The reality proved more difficult: with global economic growth for 2022 revised down, the resources to invest in agricultural food systems were more limited. Government support for food and agriculture accounts for about USD 630 billion per year. The support mostly concentrates on staple foods as well as dairy and other animal proteins, especially in high-income countries. Rice, sugar and meats are the most incentivised worldwide, whereas fruits and vegetables are less supported. In some countries, they’re even penalised. In summary, the implications of the war in Ukraine and more extreme climate events continue to disrupt food and agricultural systems, leading millions more people around the globe to be food insecure.
Daniel Morris: What are some of the responses that you expect either from governments or individuals or companies? What do you expect can happen now?
Agne Rackauskaite: Food security is of a particular concern to countries which are heavily dependent on imports for both their food as well as agricultural inputs such as fertiliser and feed. The response that we’ve seen from governments so far is rising food protectionism. I expect that that will continue and possibly even increase. In the weeks following Russia’s invasion of Ukraine last February, several countries introduced export restrictions on feed and food products. At the peak in May, almost 17% of global food and feed exports was affected by these measures. For example, we saw Indonesia ban exports of palm oil to increase supplies domestically and to protect domestic consumers from inflation. Indonesia represents about 50% of global demand for palm oil, so the impact was significant. India followed suit and restricted exports of sugar and wheat. Although these measures are short term in nature, they can have long-lasting impacts on buying behaviour.
As well as protectionism, we’re seeing trends towards near-shoring and reshoring. Now, that may work well for some wealthier countries. It’s not going to work, for example, for the majority of people in Africa. They don’t have the climate or the resources for large-scale domestic production. There have been some small-scale examples. Some countries in the Middle East have begun investing in technologies like precision fermentation to become less dependent on imports. Another example is Singapore, which has begun to invest in cultured meat. In 2020, Singapore became the first country in the world to authorise the sale of lab-grown meat. Lab-grown meat, otherwise known as cell-based meat, is grown in a bioreactor and is produced from actual animal cells. The benefits are that it doesn’t require animals to be killed. It’s less environmentally damaging and doesn’t require the use of antibiotics. It also is able to offer better food security. So, for a country like Singapore, a small nation that imports about 90% of its food, investments in agritech are key to ensuring food security. In sum, after the major disruptions that we’ve seen to agricultural food systems, governments have responded by introducing export bans on staple food commodities to protect their domestic consumers. Other responses that we’ve seen include governments investing in technologies to become less dependent on imports.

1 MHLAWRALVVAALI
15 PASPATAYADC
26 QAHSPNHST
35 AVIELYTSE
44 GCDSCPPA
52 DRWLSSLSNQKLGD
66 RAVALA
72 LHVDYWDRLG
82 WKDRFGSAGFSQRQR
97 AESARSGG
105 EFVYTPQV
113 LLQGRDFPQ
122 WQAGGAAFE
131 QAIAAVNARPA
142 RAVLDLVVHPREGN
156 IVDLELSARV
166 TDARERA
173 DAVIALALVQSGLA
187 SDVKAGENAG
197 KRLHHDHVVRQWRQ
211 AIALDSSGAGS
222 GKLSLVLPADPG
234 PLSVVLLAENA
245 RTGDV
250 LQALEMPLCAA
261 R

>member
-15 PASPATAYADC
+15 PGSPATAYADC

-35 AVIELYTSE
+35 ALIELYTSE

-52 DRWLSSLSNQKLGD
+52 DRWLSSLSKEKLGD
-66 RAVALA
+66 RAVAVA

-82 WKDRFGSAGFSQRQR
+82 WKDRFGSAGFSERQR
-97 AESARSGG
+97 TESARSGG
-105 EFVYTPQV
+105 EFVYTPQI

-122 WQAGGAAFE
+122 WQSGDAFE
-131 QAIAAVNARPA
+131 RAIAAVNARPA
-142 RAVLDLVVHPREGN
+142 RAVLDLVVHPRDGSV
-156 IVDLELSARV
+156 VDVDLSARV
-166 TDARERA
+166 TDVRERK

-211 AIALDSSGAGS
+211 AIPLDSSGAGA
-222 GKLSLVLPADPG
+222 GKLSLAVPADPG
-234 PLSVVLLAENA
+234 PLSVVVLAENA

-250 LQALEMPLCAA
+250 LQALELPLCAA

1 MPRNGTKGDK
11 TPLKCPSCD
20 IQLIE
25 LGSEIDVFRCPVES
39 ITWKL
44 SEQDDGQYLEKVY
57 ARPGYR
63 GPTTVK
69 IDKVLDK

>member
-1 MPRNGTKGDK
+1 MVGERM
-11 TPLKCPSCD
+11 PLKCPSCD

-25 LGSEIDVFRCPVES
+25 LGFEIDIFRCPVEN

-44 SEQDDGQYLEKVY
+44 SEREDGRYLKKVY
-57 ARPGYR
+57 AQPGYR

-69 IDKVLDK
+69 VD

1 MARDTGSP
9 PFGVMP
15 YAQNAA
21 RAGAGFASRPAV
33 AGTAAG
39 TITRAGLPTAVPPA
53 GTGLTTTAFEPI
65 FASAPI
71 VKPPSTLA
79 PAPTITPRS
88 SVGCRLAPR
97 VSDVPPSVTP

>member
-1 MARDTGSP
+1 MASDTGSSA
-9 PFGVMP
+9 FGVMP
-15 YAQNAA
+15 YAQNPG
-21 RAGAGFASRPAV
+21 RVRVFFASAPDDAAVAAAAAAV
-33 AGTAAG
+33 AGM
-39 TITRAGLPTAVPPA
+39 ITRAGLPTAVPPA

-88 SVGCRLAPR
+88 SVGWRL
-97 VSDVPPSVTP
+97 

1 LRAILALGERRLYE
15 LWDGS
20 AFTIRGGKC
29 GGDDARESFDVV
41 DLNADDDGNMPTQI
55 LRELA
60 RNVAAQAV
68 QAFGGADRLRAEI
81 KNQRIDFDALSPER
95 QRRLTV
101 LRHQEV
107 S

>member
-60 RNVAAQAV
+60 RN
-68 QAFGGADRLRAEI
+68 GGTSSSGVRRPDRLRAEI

Daniel Morris: Looking at this from the point of view of an investor, these challenges are going to be creating opportunities. Where do you see the opportunities as companies try to come up with solutions to the problems that you listed?
Agne Rackauskaite: Unfortunately, there’s no easy solution. The good news is that there are lots of different solutions along all parts of the food and agricultural value chain to help address this really important issue. There are a few interesting technology opportunities, but their overall impact can be limited. Take vertical farming. Vertical farming is a novel solution. It’s very promising for certain categories of small crops, for example herbs and leafy greens. For large-scale farming like grains, there isn’t as much promise. When you consider the economics to achieve impact on a larger scale, it’s often best to look for simpler solutions. One area where we can have significant impact is on supply chains and logistics. For example, grain handling equipment and cold chain storage as well as precision agriculture technology which can help farmers with decisions like when to irrigate or when to harvest. It can also help them with flood detection. It essentially helps to lower spoilage of crops on farms. By reducing these losses in the supply chain, we’re ensuring that more food reaches the end-consumer.
That takes me to another important point: food waste. This is a major challenge that should be addressed when we’re thinking about solutions to food security. About a third of all food that we produce is wasted. This could be crops rotting on farms. It could be food that is damaged during transportation or thrown away by supermarkets or consumers. We’re all consuming a lot more fresh food and a lot more food on the go. Those types of food are more perishable and tend to have a shorter shelf life, which leads to higher wastage rates. The good news is that there are plenty of opportunities to reduce food waste. There are solutions in natural food ingredients which help to extend shelf life of highly perishable foods.
We’re about to publish an article on this topic which will be accessible on Viewpoint soon. Finally, food security isn’t just about improving access and affordability. Nutritional content is important. Here it gets trickier because producing better quality, more sustainable food is more expensive and farmers need to be incentivised to ensure that farming practices become more sustainable. That means that prices for food would need to go up. It’s easy for us to sit here and talk about paying more for more sustainable food when we can afford it. The challenge is ensuring that we’re able to produce more nutritious food at scale. For that transition to accelerate, I believe we’ll need to see government incentives. The question now is, can governments keep sustainability on the agenda when their priority is to make sure that the poor populations are able to afford staple foods? The solutions to food insecurity are not straightforward. There are interesting novel solutions, but to achieve impact, it’s best to focus on established solutions like logistics.
Daniel Morris: Thank you very much for joining me.
Agne Rackauskaite: Thank you, Daniel. It’s always a pleasure.